News Article Atlanta Jewish Times

News Article Atlanta Jewish Times

Jan Levie Can See Your Party’s Future
Now a staple of Atlanta-area celebrations, Jan Levie and were not always known as providers of arcane entertainment. It all started with a Halloween event at Montgomery Elementary School in Brookhaven at which she was tasked with performing a few scary stories for the children.

“One of the parents had to step away, and she asked me to fill in,” Levie said. “She had some kind of crystal ball, and I couldn’t really tell what to do with it, so I told someone to stick out their hand, and I read their palm. It was astonishing; people started lining up.”

That night gave Levie the first inklings that she had more to offer telling fortunes than a few PTA performances, and A Handy Little Company was born in 2009. It grew into her current venture, HandyEntertainment.XYZ.

“By October 2009, I was applying for my occupational license. I wanted to apply as a fortuneteller, but it’s illegal in many cities, so I got the license as an event entertainer,” Levie said.

“I went to Rabbi Joshua Lesser before I started the business to ask what he thought and make sure what I was doing was OK,” the Congregation Bet Haverim member said. “He cited two passages of Torah: It says stone the soothsayers here, and it says lift up your oracles, so it’s not entirely clear.”

Perhaps best known as her character Naja Elieva, Levie began making a name for herself, bringing a long-forgotten style of performance to celebrations throughout Atlanta. With a variety of characters at her disposal, Levie still most often performs as Elieva, a character born of a myriad of influences.

“Naja Elieva is my name in pig Latin, as devised by my at-that-point 9-year-old son. A woman told me Najiai in Arabic meant ‘G-d is my savior,’ and Eliava from the Hebrew ‘G-d is my father,’ ” Levie said.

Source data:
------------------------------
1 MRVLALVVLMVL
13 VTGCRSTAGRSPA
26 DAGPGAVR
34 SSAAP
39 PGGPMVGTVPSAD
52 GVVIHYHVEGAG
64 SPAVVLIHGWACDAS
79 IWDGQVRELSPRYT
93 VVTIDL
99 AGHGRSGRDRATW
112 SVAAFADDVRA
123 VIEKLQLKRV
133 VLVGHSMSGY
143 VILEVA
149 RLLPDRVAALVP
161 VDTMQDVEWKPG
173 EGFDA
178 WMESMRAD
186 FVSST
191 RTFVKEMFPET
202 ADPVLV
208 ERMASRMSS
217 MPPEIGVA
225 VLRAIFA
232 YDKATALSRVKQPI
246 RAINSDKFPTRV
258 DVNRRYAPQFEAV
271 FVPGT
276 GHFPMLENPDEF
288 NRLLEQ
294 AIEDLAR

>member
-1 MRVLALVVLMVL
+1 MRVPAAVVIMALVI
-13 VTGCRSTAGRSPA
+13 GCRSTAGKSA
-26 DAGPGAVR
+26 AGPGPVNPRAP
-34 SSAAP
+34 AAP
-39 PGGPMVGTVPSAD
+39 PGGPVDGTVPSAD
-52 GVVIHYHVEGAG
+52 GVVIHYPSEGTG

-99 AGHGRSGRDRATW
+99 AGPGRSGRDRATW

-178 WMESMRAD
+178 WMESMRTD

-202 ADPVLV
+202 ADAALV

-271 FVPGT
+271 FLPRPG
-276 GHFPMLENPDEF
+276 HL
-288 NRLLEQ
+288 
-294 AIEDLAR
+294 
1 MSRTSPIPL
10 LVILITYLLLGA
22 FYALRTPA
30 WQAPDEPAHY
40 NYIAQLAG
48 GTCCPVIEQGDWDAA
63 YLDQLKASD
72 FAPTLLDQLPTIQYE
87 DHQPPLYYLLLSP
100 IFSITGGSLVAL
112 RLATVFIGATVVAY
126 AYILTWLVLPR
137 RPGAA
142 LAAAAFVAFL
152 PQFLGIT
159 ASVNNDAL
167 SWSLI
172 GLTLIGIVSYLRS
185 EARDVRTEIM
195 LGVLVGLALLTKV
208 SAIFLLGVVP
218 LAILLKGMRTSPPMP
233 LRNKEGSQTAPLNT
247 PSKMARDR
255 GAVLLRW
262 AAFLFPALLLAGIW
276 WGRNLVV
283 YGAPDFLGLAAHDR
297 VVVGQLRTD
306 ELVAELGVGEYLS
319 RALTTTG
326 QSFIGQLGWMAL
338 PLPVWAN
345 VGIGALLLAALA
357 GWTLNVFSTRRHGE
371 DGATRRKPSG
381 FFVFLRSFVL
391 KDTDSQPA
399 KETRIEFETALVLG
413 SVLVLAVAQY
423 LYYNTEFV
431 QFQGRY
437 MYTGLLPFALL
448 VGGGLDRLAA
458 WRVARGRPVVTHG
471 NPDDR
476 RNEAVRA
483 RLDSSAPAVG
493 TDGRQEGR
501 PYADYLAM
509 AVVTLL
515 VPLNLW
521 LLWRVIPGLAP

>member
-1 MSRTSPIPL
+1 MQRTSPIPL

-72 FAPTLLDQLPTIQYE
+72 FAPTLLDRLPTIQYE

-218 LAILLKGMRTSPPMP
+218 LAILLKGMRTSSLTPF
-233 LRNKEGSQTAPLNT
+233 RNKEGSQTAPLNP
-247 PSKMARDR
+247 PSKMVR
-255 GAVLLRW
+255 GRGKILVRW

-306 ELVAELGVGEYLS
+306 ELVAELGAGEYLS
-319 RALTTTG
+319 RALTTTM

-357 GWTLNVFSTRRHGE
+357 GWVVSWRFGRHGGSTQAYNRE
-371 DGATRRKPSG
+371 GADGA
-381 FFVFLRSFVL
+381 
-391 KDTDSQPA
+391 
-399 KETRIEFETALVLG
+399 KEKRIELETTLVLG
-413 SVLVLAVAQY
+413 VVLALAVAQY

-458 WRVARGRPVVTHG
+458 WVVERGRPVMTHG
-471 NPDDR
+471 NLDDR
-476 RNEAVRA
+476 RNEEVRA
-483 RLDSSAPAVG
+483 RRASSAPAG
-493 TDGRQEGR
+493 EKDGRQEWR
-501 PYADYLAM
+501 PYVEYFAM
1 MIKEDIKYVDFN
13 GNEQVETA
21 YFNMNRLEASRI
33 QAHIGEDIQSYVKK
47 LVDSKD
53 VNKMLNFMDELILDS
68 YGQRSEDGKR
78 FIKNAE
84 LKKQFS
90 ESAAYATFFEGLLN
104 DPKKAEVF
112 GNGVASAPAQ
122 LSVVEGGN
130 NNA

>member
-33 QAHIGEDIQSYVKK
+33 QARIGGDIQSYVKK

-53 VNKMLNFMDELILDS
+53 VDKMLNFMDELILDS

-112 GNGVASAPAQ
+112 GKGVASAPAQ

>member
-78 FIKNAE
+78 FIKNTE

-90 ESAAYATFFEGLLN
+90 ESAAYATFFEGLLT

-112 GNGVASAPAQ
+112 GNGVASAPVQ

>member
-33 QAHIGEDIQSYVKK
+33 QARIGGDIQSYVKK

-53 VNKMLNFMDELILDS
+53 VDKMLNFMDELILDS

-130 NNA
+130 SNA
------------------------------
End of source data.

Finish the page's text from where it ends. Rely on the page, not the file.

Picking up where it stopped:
The other characters come almost entirely from client ideas or concepts for different events.

Originally focused on the iconic elements of fortunetellers, such as Tarot, palm, tea leaf and coffee ground readings, the performances and products have become more varied. Levie still offers the same style of performances on which she built the business, but also new products, including her signature chocolate ganache “lipsreading” kits.

Fortunetelling is not a field that has seen a great deal of innovation over the past few centuries, but Levie said she has been making strides to incorporate modern practices. “I’ve been targeting technology companies because part of my goal is finding places that you wouldn’t think of doing what I do and putting it in there.”

Levie remains best known for her fortunetelling at events, including her “Zoltar Live,” which mimics the appearance of the classic carnival machine, and her palm readings, the very thing that launched her business.

At the core of the process, evident to anyone who visits the website, is a sense of humor. For example, the front page includes a link to “sign up for our stupid and sporadic newsletter.”

Even as her business grows, Levie believes that the personal touch is paramount to her success.

“It’s a question of trust,” she said. “It’s not something people read an ad and say, ‘That’s what I want.’ It’s all reliant on somebody knowing someone who knows me and how I work.”

Levie is looking to expand. “I’ve been developing auxiliary jobs; I do it all myself at the moment.”

She hopes to be able to break down her production into small jobs and provide some work experience for people with developmental disabilities.


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